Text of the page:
But for all the speculation among scholars about the FARC's transition from armed rebellion to political party—my own included—the end of the conflict remains uncertain. Colombia's violence was never just about the FARC, and peace won't be either. Fabio Andrés Díaz, Pacific Standard
BOGOTA, Sept. 22 (Xinhua) -- The United Nations Mission in Colombia on Friday confirmed it has destroyed the arsenal that once belonged to the Revolutionary Armed Forces of Colombia (FARC) guerrilla group. The 8,994 pieces of weapons the rebels handed over as part of their peace agreement with the government are to be melted down to make three monuments to peace to be installed in Colombia, UN headquarters in New York, and Cuba, which hosted the negotiations. XinhuaNet
BOGOTA, Colombia — Colombia’s largest guerrilla movement sowed a half-century of fear through kidnappings, bombings, extortion and killings. But in a new era of peace, the battled-scarred leftists are launching a charm offensive — trading their guns and fatigues for the soft-lit ads and sport coats of 21st-century politics. Anthony Faiola, The Washington Post
Last week, Colombian President Juan Manuel Santos placed the final padlock on a shipment of weapons formerly belonging to the insurgent organization FARC (Fuerzas Armadas Revolucionarias de Colombia). Santos called the arms turnover the “last breath” of the 52-year-old internecine conflict. FARC has agreed to disband as a military force and reestablish itself as a legitimate political party. [...] Violence has declined rather significantly throughout Colombia, despite the desire by some groups to carry on their resistance. These smaller rebel groups will likely continue to wreak havoc in some areas. But with their smaller numbers, it is unlikely they will become a potent force to rival FARC. William Tucker, In Homeland Security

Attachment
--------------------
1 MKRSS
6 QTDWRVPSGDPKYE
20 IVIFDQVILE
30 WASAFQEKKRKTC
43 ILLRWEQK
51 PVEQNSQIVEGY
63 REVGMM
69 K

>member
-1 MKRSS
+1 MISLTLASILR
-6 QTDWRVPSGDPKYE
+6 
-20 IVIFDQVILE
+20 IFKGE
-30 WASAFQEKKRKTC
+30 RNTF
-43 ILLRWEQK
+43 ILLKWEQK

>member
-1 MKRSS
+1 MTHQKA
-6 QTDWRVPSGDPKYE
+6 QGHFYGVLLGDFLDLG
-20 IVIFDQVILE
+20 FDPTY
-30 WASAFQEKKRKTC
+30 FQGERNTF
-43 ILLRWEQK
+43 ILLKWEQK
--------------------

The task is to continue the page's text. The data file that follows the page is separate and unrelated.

Big leaps towards lasting peace in Colombia on various fronts. Authorities make progress with the Clan del Golfo, a draft law that constitutionally prohibits paramilitarism is approved, the ELN declared a historic ceasefire and the FARC held their first congress as a political party. Veronika Hoelker, Bogota Post.
It fits the good news that the FARC has declared that it will form a new political party, seemingly completing the transition from violent guerrilla to legal political actor. The question now is whether the Colombian government can fulfil the guarantees it has given the FARC in exchange for disarmament. [...] Colombia’s government and the FARC have tried to make peace before – and various of their efforts have ended in violent tragedy. The peace process in the 1980s was particularly traumatic – so traumatic that courts in Colombia declared that a “political genocide” had been committed against the FARC’s last formally organised party, Unión Patriotica (UP). The Conversation.
Over 4,000 FARC members will train in solidarity economy, confirmed the Minister of Labor, Griselda Janeth Restrepo Gallego, in a conversation with Caracol's Radio Diálogo 6AM Hoy por Hoy. He said that a total of 110 officials from the Unidad de Organizaciones Solidarias will go to the Territorial Spaces for Training and Reincorporation to provide training in solidarity economics to FARC members. Caracol Radio
"The peace agreement includes 122 measures to recognize the differential impact of women in Colombia's armed conflict and 19 to recognize the LGBTI population. [...] Today, the mentions of gender and LGBTI communities in the agreements have increased quantitatively. However, because of the manipulation of some sectors, many congressmen are afraid to put the word gender in the agreements fearing they may create some problems with some people. LBGTI activist Marcela Sánchez as interviewed by Pacifista!.